Figure 3. Energy production sections of the energy distribution company Conglomo in the Östergötland (top) and Dalarna (bottom) versions of the game. In Östergötland, almost of all power is purchased from the market (five 10-value yellow cards with a pylon symbol and no border – all tokens with borders are produced by other tables in the game, i.e. locally), whereas in Dalarna, more than half the energy is produced locally (cards/tokens with orange borders are Conglomo’s own, the one with brown is produced by district heating company Elementa).

On the whole, using a different energy system chart did not present too much of a problem, after the matter of whether to create a separate company for the production of hydro- and wind power was settled – I placed all power production with Conglomo, making the company considerably less dependent on the market, but also subject to paying for maintaining the dams and wind power plants. A minor snag was that the district heating company Elementa, which was a major player in the Östergötland version, barely scraped by in the Dalarna version. Despite this, the fairly easy translation process gave hope that it would be possible – and even interesting – to do the same for other areas of Sweden (and abroad) in order to both make it easier for players to recognise problems/potentials in their home area and identify differences and similarities between games set in different areas.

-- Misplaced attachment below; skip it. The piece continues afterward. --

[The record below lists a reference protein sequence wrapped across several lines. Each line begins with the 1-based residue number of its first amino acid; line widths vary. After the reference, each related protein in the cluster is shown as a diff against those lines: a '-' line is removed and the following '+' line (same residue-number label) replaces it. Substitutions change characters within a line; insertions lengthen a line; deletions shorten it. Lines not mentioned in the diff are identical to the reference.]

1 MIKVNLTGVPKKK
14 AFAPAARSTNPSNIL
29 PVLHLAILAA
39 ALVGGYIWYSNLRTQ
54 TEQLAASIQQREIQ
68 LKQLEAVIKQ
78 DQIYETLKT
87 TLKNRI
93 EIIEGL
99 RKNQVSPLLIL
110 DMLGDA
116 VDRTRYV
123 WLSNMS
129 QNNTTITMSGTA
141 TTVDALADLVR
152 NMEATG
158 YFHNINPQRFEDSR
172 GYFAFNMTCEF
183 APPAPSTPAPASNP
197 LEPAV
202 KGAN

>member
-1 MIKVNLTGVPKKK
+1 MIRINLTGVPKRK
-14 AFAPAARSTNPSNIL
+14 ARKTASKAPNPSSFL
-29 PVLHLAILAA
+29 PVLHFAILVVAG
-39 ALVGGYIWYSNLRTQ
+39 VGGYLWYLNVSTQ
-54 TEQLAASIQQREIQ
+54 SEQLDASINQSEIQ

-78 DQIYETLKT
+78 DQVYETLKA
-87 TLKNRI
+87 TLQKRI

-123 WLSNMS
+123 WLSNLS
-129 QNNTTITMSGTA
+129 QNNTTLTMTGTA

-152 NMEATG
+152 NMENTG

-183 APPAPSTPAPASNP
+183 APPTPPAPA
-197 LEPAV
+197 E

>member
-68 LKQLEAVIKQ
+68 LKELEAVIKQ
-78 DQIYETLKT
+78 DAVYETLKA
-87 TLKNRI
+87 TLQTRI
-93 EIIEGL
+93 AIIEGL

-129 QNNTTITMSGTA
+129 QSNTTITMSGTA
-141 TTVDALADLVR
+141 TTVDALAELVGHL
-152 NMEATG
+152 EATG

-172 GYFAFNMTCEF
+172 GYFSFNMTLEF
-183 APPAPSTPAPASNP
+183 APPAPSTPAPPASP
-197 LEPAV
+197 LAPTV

Figure 4. Map of the county of Dalarna overlaid with hexagons. This map was used to show ownership of land, where the different parts of the population live/exert influence, placement of power production plants, forestry practices, etc. This map didn’t see much use during the playtest in Borlänge, and further development will be needed as conflicts relating to land use, extraction of natural resources, and placement of power plants are considered to be central to handle in the game.